It would be one thing if a draft would materially change our present options. But it won't. The US military has been all-volunteer for three decades. Whatever is on paper, it would take a really, really long time for a draft to actually start putting real soldiers on the ground anywhere.

But these are both* highly divisive issues, ones tailor made for Republicans hoping to trip up the new Democratic congress right out of the gate.

You start with broadly popular and critically needed changes. That allows you to build up the electorate's confidence in your governance and gains you political capital to tackle more difficult problems. This isn't about following a timorous legislative agenda that will offend no one. There is a war going on. Two actually. Our military faces a readiness crisis in the very near future. We are in a soldier-slaughtering drift in Iraq. These are complicated questions requiring bold solutions.

I can understand Josh's call not to fritter away the opportunity for Democrats to show the nation that they understand how to take the reigns of government. But eventually, and i think sooner is better than later, the issue of Bush breaking the military has to dealt with. And if the conventional wisdom is that it's OK to treat volunteer soldiers as dead men walking, while drafted soldiers would, well, matter, then i think the conversation that Rangel's bill will start is worthwhile having.

* - Josh also talks about Barney Frank wanting to revisit "Don't Ask, Don't Tell."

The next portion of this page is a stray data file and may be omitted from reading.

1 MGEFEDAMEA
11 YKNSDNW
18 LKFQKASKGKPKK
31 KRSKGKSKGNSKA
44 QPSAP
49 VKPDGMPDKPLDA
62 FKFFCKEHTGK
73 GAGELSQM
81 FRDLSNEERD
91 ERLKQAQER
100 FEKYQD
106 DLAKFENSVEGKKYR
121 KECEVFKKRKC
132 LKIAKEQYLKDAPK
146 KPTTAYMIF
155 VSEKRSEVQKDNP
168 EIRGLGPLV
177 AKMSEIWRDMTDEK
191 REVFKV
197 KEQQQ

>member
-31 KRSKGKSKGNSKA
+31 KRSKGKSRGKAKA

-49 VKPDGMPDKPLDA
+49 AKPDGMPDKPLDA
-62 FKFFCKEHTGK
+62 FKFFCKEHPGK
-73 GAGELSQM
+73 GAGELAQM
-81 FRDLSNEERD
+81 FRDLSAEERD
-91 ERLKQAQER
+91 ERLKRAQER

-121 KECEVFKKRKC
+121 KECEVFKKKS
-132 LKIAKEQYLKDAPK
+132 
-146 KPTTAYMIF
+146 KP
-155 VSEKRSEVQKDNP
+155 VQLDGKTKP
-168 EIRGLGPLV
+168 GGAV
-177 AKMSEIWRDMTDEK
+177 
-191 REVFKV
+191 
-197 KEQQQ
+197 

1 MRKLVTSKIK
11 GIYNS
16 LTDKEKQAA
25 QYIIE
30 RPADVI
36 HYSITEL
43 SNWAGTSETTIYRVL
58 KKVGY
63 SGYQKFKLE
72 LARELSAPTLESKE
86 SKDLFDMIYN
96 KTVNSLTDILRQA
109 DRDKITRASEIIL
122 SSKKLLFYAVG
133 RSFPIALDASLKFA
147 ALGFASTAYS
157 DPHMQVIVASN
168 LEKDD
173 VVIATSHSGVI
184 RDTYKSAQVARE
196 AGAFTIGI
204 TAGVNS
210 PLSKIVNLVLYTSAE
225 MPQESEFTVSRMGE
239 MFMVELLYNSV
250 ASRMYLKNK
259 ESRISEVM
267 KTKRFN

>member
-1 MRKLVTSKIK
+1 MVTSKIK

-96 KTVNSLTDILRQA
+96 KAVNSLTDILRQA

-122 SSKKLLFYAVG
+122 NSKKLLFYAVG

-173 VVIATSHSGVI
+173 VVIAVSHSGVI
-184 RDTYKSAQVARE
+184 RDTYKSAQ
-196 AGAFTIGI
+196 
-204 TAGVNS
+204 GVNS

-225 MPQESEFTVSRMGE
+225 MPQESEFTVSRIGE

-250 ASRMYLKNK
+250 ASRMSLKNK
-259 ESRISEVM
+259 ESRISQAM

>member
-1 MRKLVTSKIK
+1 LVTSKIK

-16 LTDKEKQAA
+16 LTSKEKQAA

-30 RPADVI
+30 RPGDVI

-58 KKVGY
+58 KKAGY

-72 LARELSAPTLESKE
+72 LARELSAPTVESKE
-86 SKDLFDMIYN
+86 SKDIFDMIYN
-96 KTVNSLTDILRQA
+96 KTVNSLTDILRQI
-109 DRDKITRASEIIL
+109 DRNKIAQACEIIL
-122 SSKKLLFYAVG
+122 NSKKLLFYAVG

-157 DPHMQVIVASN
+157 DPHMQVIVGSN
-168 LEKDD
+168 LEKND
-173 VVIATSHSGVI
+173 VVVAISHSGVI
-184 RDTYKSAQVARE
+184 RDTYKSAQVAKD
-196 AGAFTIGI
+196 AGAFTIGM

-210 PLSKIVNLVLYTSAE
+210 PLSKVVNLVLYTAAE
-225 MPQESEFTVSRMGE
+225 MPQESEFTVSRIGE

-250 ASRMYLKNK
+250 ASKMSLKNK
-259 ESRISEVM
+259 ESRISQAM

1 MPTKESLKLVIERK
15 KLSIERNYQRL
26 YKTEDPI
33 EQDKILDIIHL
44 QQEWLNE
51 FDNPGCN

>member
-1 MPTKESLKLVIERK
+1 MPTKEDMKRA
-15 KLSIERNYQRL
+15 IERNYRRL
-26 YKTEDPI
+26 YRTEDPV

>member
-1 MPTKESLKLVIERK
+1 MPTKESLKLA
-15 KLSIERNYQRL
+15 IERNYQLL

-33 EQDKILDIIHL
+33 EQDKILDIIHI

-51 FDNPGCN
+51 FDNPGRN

Continue reading Charlie Rangel's draft bill

America's Funniest Videos

I've just heard that this past Sunday's episode of the ABC TV show America's Funniest Videosfeatured a segment on funny signs. The Seegar's Fence Co. sign that adorns the masthead of this blog was featured prominently.

Anybody got a clip of this? Youtube draws a blank, and the AFV website doesn't have it either.


Continue reading America's Funniest Videos

Monday, November 20, 2006

I need a new place

The Oyster Bar above Fishmonger's is pretty good, especially on a Friday afternoon ($5/dozen), and Federal has kept the high quality of the kitchen going even after Andy left to start Piedmont, which is finally open as of this week (more on that later), but none of those places has the same atmosphere that Jo and Joe's was able to create.

The Green Room has some possibilities. Lots of beer, mellow crowd, pool at all skill levels, great juke box. No food though, and it's a smoking allowed everywhere establishment. But new owner Andy knew my name on my second visit this weekend, and they do have an unusual set of house rules for a pool hall.

I'll have to add it to the rotation and see if it fits.


Continue reading I need a new place

Sunday, November 19, 2006

News & Observer: The Ghosts of 1898

Go read it.

Despite their importance, the events in Wilmington have remained largely a hidden chapter in our state's history. It was only this year that North Carolina completed its official investigation of the violence. The report of the Wilmington Race Riot Commission concluded that the tragedy "marked a new epoch in the history of violent race relations in the United States." It recommended payments to descendants of victims and advised media outlets, including The News & Observer, to tell the truth about 1898.

Even as we finally acknowledge the ghosts of 1898, long shadowed by ignorance and forgetfulness, some ask: Why dredge this up now, when we cannot change the past? But those who favor amnesia ignore how the past holds our future in its grip, especially when it remains unacknowledged. The new world walks forever in the footsteps of the old. The story of the Wilmington race riot abides at the core of North Carolina's past.